Labour Mobility Study

Labour Mobility - Country Report - Austria


in: Labour Mobility - Country Reports
Labour Mobility Study ,

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We survey the economic and labour market developments of Austria in the years since enlargement to identify noticeable shifts in economic development, which can be causally linked to the enlargements of the EU in 2004 and 2007. Since the public policy debate before enlargement expressed concerns about the potential effects of enlargement on migration, the labour market position of the less skilled and foreigners as well as potentially asymmetric impacts on regions, we pay particular attention to these four aspects of economic development. We find rather ambiguous evidence.

Economic development in Austria since the first round of the Eastern enlargement in 2004 has been marked by a noticeable improvement in the business cycle, which was primarily driven by higher exports to countries outside the EU 27. With the impeding financial crisis, however, Austria is likely to enter a recession in 2009 and growth expectations for 2010 are also subdued. We also find that despite strong employment growth, unemployment rates increased in the first two years after enlargement and still have not declined to levels attained at the end of the last economic upswing in the year 2000. At the same time the number of employees increased substantially since 2004. Half of this increase can be accounted for by increased migration.

Increased migration in the period 2004 - 2006, however, was not primarily due to an increase in migration from the new member states, but rather due to increased migration from the old EU member states, in particular Germany. By contrast, migration from the new member states increased only modestly. Although there is some anecdotal evidence of circumvention of the existing restrictions towards immigration, actual labour movements from the NMS to Austria were small relative to ex ante forecasts of postenlargement migration potentials. This, however, was also to be expected given derogation periods on the freedom of movement of labour.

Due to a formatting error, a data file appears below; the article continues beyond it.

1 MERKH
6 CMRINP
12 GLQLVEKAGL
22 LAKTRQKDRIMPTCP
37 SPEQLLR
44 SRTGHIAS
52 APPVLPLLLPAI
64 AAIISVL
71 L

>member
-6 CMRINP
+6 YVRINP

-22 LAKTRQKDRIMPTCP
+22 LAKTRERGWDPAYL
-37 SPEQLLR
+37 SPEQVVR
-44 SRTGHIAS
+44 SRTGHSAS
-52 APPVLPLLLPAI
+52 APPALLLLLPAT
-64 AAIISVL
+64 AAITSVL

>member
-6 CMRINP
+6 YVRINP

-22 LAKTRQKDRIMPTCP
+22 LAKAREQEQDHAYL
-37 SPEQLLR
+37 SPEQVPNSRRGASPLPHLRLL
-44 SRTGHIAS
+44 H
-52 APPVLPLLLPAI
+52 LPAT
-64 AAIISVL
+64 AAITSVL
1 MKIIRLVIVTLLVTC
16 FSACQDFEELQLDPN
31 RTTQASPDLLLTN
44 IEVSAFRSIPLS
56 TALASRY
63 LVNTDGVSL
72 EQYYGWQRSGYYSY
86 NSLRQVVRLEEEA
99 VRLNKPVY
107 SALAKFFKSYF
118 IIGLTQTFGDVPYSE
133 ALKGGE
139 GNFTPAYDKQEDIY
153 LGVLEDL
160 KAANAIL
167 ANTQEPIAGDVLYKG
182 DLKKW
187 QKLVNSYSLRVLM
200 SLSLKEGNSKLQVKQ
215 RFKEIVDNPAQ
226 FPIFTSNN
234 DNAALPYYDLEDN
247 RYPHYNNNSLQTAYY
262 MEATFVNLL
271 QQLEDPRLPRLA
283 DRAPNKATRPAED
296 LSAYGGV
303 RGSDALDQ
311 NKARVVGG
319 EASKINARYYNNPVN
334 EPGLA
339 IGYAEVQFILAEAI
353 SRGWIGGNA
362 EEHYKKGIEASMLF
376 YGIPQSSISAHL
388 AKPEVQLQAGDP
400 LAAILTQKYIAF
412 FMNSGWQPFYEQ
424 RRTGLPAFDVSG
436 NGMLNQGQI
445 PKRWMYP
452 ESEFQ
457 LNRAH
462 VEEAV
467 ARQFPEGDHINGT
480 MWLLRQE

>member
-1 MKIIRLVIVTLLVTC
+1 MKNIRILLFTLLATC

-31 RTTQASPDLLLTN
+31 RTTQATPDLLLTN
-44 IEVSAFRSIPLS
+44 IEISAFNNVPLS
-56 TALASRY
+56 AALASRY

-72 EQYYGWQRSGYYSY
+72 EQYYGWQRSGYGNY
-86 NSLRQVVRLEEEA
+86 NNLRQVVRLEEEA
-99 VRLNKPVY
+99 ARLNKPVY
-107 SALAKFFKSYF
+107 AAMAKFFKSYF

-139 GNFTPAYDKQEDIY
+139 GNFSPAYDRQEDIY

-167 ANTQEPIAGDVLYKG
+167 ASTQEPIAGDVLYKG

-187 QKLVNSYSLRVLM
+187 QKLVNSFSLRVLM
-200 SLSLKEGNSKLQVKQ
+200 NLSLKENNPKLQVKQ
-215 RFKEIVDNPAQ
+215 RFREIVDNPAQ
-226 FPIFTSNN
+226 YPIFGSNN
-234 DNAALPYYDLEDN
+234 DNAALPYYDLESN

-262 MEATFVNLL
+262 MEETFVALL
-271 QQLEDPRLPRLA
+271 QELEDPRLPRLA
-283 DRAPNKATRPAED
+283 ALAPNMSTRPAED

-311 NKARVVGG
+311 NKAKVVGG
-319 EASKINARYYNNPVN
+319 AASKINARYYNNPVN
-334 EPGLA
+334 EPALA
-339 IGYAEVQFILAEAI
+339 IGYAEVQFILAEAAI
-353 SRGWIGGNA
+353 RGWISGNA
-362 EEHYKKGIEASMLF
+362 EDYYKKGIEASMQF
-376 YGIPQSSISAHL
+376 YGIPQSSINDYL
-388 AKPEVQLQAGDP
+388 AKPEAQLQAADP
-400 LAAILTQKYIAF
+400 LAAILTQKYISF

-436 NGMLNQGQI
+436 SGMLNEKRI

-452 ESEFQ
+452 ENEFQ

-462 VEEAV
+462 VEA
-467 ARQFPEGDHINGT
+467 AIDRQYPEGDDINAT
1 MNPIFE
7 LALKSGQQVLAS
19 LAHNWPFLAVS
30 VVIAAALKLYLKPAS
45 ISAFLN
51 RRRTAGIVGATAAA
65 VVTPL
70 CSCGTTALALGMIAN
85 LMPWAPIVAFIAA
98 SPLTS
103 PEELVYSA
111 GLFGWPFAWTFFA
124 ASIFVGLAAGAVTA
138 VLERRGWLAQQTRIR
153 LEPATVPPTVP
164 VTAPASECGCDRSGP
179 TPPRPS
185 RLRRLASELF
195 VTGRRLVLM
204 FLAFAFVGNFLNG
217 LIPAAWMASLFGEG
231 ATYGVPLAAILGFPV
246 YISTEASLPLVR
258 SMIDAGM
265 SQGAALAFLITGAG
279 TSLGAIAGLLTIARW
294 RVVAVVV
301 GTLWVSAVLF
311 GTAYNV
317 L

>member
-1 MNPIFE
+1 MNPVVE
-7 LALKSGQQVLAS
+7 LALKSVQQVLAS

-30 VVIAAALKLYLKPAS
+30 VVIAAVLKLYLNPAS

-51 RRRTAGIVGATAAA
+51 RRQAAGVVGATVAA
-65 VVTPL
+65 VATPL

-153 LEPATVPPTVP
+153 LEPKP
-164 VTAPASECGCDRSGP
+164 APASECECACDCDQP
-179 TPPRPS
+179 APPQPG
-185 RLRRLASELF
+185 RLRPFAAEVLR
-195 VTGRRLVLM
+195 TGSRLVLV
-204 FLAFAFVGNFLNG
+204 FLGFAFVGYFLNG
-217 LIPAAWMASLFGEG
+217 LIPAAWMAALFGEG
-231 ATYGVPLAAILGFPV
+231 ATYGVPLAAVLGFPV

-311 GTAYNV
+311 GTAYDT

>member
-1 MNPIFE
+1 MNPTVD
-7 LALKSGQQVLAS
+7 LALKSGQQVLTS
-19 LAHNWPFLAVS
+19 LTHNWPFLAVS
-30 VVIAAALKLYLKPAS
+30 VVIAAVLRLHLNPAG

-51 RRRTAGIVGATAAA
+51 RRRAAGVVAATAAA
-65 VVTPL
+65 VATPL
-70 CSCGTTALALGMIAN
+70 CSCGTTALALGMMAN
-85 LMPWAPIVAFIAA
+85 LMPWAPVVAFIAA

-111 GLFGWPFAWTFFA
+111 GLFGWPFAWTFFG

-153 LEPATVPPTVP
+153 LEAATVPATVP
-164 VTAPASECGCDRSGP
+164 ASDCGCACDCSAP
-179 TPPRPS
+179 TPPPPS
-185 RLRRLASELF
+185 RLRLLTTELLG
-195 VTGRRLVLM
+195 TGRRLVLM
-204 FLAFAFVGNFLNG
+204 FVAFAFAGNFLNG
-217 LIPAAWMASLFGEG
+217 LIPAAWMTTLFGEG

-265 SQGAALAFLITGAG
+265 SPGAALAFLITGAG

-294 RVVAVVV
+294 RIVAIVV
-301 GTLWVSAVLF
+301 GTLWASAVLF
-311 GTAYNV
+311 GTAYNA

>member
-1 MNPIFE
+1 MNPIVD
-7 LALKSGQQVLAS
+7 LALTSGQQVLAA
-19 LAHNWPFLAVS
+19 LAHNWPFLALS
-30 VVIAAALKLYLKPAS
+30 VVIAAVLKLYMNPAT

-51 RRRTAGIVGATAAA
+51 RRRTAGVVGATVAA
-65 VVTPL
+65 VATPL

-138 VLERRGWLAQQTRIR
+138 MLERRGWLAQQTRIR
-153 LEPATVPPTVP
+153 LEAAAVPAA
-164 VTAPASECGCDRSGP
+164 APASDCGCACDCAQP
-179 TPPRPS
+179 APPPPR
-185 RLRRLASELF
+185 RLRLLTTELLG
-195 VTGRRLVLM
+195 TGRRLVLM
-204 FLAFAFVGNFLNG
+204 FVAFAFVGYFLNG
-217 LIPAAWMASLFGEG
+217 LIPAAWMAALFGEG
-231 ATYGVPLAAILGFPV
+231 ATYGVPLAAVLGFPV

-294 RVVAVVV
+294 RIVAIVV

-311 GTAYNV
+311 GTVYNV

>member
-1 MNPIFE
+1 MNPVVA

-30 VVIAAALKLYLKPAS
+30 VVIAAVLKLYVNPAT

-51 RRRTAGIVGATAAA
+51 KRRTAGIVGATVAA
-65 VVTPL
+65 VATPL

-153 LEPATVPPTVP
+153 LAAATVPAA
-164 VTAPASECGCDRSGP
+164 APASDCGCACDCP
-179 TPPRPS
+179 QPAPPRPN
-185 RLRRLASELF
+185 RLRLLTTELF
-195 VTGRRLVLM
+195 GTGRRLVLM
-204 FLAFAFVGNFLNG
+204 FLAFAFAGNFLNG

Furthermore, there is no clear cut evidence that either regional economic development or labour market outcomes of foreigners or low skill groups have been severely affected by migration following enlargement, but some evidence that since the year 2000 foreign workers have experienced increasing difficulties on the Austrian labour market.


Countries covered: Austria

Research Areas: Labour, Migration and Income Distribution